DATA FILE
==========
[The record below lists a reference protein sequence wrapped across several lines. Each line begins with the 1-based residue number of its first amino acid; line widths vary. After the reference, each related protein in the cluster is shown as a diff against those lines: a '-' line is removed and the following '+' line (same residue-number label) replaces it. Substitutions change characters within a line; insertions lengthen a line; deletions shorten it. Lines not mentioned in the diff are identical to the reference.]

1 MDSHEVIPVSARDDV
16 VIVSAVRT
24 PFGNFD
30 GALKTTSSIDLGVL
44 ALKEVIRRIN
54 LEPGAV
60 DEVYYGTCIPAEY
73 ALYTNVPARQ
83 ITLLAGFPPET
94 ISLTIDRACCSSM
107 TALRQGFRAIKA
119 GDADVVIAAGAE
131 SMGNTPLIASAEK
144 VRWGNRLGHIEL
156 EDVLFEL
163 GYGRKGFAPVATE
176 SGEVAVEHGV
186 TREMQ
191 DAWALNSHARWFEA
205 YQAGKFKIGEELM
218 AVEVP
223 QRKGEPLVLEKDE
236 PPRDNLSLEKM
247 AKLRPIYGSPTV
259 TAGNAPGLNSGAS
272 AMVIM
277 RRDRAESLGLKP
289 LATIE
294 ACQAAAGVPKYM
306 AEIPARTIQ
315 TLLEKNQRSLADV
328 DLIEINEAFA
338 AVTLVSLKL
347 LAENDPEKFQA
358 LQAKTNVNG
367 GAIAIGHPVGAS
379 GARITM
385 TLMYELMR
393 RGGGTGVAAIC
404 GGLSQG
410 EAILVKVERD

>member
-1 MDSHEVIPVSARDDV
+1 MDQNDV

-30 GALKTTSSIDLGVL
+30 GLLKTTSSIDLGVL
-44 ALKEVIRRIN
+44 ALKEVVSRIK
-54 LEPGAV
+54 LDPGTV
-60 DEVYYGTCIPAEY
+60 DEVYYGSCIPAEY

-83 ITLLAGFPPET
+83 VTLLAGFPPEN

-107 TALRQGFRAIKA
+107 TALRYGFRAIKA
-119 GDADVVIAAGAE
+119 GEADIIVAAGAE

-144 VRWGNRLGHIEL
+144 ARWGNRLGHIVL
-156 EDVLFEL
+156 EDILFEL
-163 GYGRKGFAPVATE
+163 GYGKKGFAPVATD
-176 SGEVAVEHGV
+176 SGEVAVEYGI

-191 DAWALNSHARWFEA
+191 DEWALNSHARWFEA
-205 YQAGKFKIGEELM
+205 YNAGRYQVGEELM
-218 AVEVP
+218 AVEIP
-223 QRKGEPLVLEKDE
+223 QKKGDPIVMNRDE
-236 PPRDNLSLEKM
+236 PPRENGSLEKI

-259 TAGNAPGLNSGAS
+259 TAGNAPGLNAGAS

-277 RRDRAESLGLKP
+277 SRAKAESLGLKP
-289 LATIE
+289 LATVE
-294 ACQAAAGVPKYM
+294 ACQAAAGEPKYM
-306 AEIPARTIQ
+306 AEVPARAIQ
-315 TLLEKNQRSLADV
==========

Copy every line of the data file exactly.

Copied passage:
[The record below lists a reference protein sequence wrapped across several lines. Each line begins with the 1-based residue number of its first amino acid; line widths vary. After the reference, each related protein in the cluster is shown as a diff against those lines: a '-' line is removed and the following '+' line (same residue-number label) replaces it. Substitutions change characters within a line; insertions lengthen a line; deletions shorten it. Lines not mentioned in the diff are identical to the reference.]

1 MDSHEVIPVSARDDV
16 VIVSAVRT
24 PFGNFD
30 GALKTTSSIDLGVL
44 ALKEVIRRIN
54 LEPGAV
60 DEVYYGTCIPAEY
73 ALYTNVPARQ
83 ITLLAGFPPET
94 ISLTIDRACCSSM
107 TALRQGFRAIKA
119 GDADVVIAAGAE
131 SMGNTPLIASAEK
144 VRWGNRLGHIEL
156 EDVLFEL
163 GYGRKGFAPVATE
176 SGEVAVEHGV
186 TREMQ
191 DAWALNSHARWFEA
205 YQAGKFKIGEELM
218 AVEVP
223 QRKGEPLVLEKDE
236 PPRDNLSLEKM
247 AKLRPIYGSPTV
259 TAGNAPGLNSGAS
272 AMVIM
277 RRDRAESLGLKP
289 LATIE
294 ACQAAAGVPKYM
306 AEIPARTIQ
315 TLLEKNQRSLADV
328 DLIEINEAFA
338 AVTLVSLKL
347 LAENDPEKFQA
358 LQAKTNVNG
367 GAIAIGHPVGAS
379 GARITM
385 TLMYELMR
393 RGGGTGVAAIC
404 GGLSQG
410 EAILVKVERD

>member
-1 MDSHEVIPVSARDDV
+1 MDQNDV

-30 GALKTTSSIDLGVL
+30 GLLKTTSSIDLGVL
-44 ALKEVIRRIN
+44 ALKEVVSRIK
-54 LEPGAV
+54 LDPGTV
-60 DEVYYGTCIPAEY
+60 DEVYYGSCIPAEY

-83 ITLLAGFPPET
+83 VTLLAGFPPEN

-107 TALRQGFRAIKA
+107 TALRYGFRAIKA
-119 GDADVVIAAGAE
+119 GEADIIVAAGAE

-144 VRWGNRLGHIEL
+144 ARWGNRLGHIVL
-156 EDVLFEL
+156 EDILFEL
-163 GYGRKGFAPVATE
+163 GYGKKGFAPVATD
-176 SGEVAVEHGV
+176 SGEVAVEYGI

-191 DAWALNSHARWFEA
+191 DEWALNSHARWFEA
-205 YQAGKFKIGEELM
+205 YNAGRYQVGEELM
-218 AVEVP
+218 AVEIP
-223 QRKGEPLVLEKDE
+223 QKKGDPIVMNRDE
-236 PPRDNLSLEKM
+236 PPRENGSLEKI

-259 TAGNAPGLNSGAS
+259 TAGNAPGLNAGAS

-277 RRDRAESLGLKP
+277 SRAKAESLGLKP
-289 LATIE
+289 LATVE
-294 ACQAAAGVPKYM
+294 ACQAAAGEPKYM
-306 AEIPARTIQ
+306 AEVPARAIQ
-315 TLLEKNQRSLADV